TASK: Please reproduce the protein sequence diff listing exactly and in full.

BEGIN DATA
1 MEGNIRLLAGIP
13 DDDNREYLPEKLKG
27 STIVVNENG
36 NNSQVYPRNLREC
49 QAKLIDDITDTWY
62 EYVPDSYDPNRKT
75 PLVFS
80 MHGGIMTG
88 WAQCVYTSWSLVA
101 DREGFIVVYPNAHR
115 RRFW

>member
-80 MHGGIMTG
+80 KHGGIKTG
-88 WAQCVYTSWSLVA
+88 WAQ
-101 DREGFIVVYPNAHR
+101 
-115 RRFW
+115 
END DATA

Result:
1 MEGNIRLLAGIP
13 DDDNREYLPEKLKG
27 STIVVNENG
36 NNSQVYPRNLREC
49 QAKLIDDITDTWY
62 EYVPDSYDPNRKT
75 PLVFS
80 MHGGIMTG
88 WAQCVYTSWSLVA
101 DREGFIVVYPNAHR
115 RRFW

>member
-80 MHGGIMTG
+80 KHGGIKTG
-88 WAQCVYTSWSLVA
+88 WAQ
-101 DREGFIVVYPNAHR
+101 
-115 RRFW
+115 